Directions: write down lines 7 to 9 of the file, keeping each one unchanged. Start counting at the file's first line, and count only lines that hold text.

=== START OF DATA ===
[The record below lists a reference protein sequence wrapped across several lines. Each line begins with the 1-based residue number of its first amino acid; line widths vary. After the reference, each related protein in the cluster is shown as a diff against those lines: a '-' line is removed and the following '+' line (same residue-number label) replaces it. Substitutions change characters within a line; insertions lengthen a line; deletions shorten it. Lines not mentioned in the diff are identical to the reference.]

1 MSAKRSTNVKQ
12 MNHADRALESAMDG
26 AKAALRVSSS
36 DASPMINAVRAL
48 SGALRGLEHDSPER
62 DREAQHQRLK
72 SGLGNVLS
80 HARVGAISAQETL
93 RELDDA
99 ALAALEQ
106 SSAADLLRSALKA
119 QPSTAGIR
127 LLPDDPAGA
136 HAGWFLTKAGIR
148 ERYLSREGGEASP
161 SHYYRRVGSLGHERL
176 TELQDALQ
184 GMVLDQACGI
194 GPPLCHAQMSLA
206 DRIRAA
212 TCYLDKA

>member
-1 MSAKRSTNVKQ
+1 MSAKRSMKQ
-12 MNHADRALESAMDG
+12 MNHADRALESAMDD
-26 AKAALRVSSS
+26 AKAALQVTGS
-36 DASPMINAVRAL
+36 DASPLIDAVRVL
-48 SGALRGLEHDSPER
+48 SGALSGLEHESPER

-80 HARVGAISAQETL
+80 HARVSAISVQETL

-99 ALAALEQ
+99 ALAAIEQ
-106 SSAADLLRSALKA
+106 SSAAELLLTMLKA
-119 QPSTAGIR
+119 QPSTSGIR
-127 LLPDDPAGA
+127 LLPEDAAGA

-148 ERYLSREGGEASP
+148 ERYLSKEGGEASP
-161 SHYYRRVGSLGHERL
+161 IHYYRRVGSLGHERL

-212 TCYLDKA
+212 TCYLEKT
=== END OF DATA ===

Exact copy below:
62 DREAQHQRLK
72 SGLGNVLS
80 HARVGAISAQETL